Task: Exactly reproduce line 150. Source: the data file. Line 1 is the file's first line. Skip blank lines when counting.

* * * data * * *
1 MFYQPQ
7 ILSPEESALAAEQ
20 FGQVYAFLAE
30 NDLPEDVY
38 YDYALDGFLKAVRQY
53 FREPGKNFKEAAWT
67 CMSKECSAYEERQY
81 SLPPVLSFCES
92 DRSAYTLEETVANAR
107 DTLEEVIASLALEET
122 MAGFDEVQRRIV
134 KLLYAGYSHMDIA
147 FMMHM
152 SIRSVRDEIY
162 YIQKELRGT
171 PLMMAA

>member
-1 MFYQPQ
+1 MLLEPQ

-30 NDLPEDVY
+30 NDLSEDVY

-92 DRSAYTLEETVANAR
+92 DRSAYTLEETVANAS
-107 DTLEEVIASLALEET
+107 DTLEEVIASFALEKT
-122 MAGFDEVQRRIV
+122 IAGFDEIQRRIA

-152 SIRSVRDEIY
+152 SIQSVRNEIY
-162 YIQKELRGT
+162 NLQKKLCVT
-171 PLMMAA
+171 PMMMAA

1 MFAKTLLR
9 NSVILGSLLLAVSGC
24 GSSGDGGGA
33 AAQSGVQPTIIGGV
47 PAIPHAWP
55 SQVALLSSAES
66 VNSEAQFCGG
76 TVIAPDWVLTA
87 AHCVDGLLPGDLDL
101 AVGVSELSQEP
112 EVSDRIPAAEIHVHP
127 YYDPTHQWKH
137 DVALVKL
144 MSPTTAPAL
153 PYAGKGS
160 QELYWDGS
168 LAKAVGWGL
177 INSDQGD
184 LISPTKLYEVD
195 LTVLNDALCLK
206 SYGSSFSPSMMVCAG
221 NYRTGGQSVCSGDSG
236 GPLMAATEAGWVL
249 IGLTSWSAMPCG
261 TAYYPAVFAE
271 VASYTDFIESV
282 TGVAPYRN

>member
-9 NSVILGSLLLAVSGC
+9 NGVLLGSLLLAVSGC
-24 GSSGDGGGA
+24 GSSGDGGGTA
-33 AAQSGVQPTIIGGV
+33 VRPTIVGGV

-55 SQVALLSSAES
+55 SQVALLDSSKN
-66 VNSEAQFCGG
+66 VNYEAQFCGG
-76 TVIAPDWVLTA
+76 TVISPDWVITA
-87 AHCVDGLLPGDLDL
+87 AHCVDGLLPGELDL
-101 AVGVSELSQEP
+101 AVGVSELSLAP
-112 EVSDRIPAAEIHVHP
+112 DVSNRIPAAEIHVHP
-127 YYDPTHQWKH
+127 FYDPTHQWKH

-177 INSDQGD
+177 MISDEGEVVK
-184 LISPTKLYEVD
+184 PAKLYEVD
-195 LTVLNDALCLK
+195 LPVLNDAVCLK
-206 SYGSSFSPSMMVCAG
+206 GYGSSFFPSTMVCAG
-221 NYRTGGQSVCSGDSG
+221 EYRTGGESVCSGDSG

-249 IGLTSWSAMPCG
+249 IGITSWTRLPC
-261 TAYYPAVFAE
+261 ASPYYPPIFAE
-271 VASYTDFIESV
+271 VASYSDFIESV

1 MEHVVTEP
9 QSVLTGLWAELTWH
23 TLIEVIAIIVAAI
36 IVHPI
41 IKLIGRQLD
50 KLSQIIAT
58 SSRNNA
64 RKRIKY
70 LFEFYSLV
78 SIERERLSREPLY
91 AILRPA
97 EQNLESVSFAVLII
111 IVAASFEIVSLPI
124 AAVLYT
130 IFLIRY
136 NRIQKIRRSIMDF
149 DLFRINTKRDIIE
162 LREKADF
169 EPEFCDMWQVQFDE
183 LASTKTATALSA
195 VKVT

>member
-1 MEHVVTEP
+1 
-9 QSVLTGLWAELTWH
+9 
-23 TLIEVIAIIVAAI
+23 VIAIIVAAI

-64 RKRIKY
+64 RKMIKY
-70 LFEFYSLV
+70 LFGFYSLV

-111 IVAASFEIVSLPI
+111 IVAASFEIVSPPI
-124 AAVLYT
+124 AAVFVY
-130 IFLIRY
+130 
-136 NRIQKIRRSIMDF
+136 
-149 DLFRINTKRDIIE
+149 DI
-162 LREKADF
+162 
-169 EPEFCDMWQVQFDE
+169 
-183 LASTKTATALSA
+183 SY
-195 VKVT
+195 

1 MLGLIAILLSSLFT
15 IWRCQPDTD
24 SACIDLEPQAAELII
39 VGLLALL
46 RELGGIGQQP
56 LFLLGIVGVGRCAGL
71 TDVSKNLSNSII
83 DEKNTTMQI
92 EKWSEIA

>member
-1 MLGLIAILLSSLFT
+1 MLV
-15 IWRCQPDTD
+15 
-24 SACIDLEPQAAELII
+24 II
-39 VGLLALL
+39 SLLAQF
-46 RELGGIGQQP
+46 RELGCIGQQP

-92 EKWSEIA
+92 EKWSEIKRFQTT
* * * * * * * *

24 SACIDLEPQAAELII